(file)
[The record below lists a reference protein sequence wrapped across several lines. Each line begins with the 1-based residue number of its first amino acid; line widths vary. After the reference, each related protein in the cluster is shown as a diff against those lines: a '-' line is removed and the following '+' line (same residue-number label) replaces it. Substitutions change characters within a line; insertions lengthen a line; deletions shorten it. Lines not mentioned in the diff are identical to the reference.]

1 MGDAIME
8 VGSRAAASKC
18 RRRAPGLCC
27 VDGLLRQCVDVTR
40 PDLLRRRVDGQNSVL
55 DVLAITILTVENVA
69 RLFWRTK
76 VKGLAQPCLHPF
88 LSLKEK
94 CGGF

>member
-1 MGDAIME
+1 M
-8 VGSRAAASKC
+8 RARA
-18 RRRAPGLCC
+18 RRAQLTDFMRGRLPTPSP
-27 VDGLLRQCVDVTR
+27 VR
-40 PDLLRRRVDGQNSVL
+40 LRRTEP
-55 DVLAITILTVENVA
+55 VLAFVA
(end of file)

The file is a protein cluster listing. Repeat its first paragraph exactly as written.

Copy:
[The record below lists a reference protein sequence wrapped across several lines. Each line begins with the 1-based residue number of its first amino acid; line widths vary. After the reference, each related protein in the cluster is shown as a diff against those lines: a '-' line is removed and the following '+' line (same residue-number label) replaces it. Substitutions change characters within a line; insertions lengthen a line; deletions shorten it. Lines not mentioned in the diff are identical to the reference.]